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Total synthesis of teixobactin


To cope with the global bacterial multidrug resistance, scientific communities have devoted significant efforts to develop novel antibiotics, particularly those with new modes of actions. Teixobactin, recently isolated from uncultured bacteria, is considered as a promising first-in-class drug candidate for clinical development. Herein, we report its total synthesis by a highly convergent Ser ligation approach and this strategy allows us to prepare several analogues of the natural product.


The globally ever-increasing antimicrobial resistance has become a serious threat to human health and it demands immediate attention to develop novel therapeutic agents1,2,3. Recently, a breakthrough cyclic depsipeptide antibiotic, teixobactin, has been discovered through screening of uncultured bacteria4. Teixobactin exhibits excellent activities against an array of Gram-positive pathogens, including methicillin-resistant Staphylococcus aureus, vancomycin-resistant Enterococcus and Mycobacterium tuberculosis. Previous studies have shown that teixobactin binds to a highly conserved motif of lipid II (precursor of peptidoglycan) and lipid III, which is a precursor of the cell wall component teichoic acid, and therefore inhibits bacterial cell wall biosynthesis. Since the molecular target of teixobactin is not an endogenous protein, mutant strains of Staphylococcus aureus or Mycobacterium tuberculosis that are resistant to teixobactin have not been obtained even after 27 days of repetitive treatments. Compared with other lipid II inhibitors, including vancomycin, ramoplanin, enduracidin and mannopeptimycin (Fig. 1a), teixobactin has a comparatively less complex bioactive pharmacophore structure (Fig. 1b). It remains to investigate how teixobactin binds to lipid II differently from others. Nevertheless, teixobactin is a very promising candidate for the development of new antibacterial drugs and provides a new cyclic depsipeptide-based structural scaffold for medicinal chemistry studies5,6,7.

Figure 1: The structures of some cyclic peptide-based lipid II inhibitors.

(a) Enduracidins A and B were discovered in late 1960s by Nakazawa and Mizuno et al14,15. The structure of Ramoplanin was established in 1989 by Cavalleri et al16. Mannopeptimycin was isolated in 1950s and first elucidated around 2002 (ref. 17). (b) Teixobactin was discovered in 2015 as a new lipid II inhibitor4. Our synthetic disconnection of teixobactin was also described.

The attractive antibacterial profile of teixobactin in conjunction with its novel structure features has enticed significant interests for its synthetic studies8,9,10,11. Teixobactin contains a 13-membered depsicyclic ring motif composed of four amino acids including a non-proteinogenic amino-acid residue, enduracididine (Fig. 1), which is anchored with a seven-amino-acid linear chain. Herein, we report the total synthesis of teixobactin via convergent construction.


Synthesis of teixobactin

Teixobactin contains a (2S, 4S) enduracididine (L-allo-End), an N-methyl-D-phenylalanine and three other D-amino-acid residues. Except L-allo-End, all other amino-acid derivatives are commercially available and the analogues of teixobactin containing single-amino-acid substitution (for example, by replacing L-allo-End with Arg) have been prepared previously by solid-phase peptide synthesis8,9. It goes without saying that the knowledge accumulated during the analogue synthesis and biological evaluation would shed light on the natural product; however, in reality, the fundamental chemical reactivity, structural features and detailed biological function of teixobactin have to be rigorously established based on its natural form, which is the mainstay for any future medicinal chemistry optimization. For this reason, we have recently developed an efficient synthesis of enduracididine building block10, and have now incorporated it into the total synthesis of teixobactin. To construct teixobactin, we adopted a convergent strategy via Ser/Thr ligation12 by merger of the linear hexapeptide (1–6) and the cyclic depsi-pentapeptide (7–11). Such a strategy is highly advantageous for the divergent synthesis of teixobactin analogues and allows expedient structure–activity relationship studies of the pharmacophore.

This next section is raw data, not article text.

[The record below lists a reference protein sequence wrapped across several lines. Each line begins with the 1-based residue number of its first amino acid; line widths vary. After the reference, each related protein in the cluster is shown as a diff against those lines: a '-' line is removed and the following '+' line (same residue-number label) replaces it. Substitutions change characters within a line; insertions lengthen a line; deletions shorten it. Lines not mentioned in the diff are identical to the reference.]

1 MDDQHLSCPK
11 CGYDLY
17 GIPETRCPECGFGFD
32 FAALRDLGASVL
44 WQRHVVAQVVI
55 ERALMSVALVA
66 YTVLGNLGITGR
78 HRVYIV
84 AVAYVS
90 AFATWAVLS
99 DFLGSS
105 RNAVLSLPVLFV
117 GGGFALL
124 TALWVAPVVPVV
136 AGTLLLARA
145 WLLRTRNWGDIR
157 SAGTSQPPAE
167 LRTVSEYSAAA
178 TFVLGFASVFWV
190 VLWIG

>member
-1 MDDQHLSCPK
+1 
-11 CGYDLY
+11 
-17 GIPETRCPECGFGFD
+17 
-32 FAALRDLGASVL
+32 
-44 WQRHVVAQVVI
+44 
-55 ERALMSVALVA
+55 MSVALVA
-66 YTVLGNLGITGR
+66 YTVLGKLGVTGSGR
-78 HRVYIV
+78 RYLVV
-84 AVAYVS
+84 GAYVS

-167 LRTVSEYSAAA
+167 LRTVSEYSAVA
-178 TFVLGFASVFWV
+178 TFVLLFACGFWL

We selected to perform the peptide cyclization at the least sterically congested Thr8–Ala9 site, thus the synthesis of cyclic peptide commenced from Thr8 (Fig. 1b). Observing that Fmoc-Ile-OH was not readily coupled with the resin-bound Alloc-D-Thr to form the ester linkage, depsipeptide Alloc-D-Thr-O(Fmoc-Ile)-OH 4 was first prepared via solution-phase coupling and then immobilized onto the resin (Fig. 2). Alloc and Fmoc were chosen as the orthogonal protecting groups. Alloc-D-Thr-OH was first protected as 4-methoxybenzyl (PMB) ester 2, which was next coupled with Fmoc-Ile-OH to afford depsipeptide 3. After the PMB group of 3 was removed by trifluoroacetic acid (TFA), the resulting free carboxylic acid 4 was immobilized onto 2-Cl-Trt resin to form 5. On removal of the Alloc group effected by Pd(PPh3)4/PhSiH3, the free amino group was coupled with Boc-Ser(OtBu)-OH under standard conditions to give resin-linked depsi-tripeptide 6. It is noted that during these processes, O- to N-acyl (Ile) transfer was not observed. Subsequently, the coupling of Fmoc-End(Cbz)2-OH onto resin-linked 6 with DIC/HOBt was very sluggish, requiring three repetitive 10-h couplings for completion. Next, Fmoc-Ala-OH was elongated onto the resin to afford 7, which was then cleaved from the resin under the mild acidic conditions (TFE/AcOH/DCM) to give the side chain protected peptide 8 for cyclization. Even though the formation of diketopiperazine during the processes of Fmoc removal of the End residue and the subsequent Fmoc-Ala coupling was a major concern for the linear peptide synthesis, we were delight to find out that this side reaction was not observed, probably prohibited by the bulky group. Tetrapeptides (12-member ring) have been known to be difficult for cyclization due to the constrained geometry of the peptide backbone13. In the case of teixobactin, the cyclization of the 13-membered depsicyclic ring proceeded smoothly using HATU/HOAt/OxymaPure9 in CH2Cl2 at a concentration of 0.1 mM for 24 h at room temperature. The resultant cyclic peptide was subjected to TFA treatment and hydrogenation (Pd(OH)2, H2) to remove the Boc group and Cbz group, respectively. After high-performance liquid chromatography (HPLC) purification, cyclic peptide 9 was obtained in 17% based on the weight of the crude linear peptide 8 obtained from SPPS.

Figure 2: Synthetic route towards teixobactin.

Peptides 9 and 11 were prepared by SPPS and coupled through Ser ligation, which was developed in our group.

Study on the epimerization of the cyclization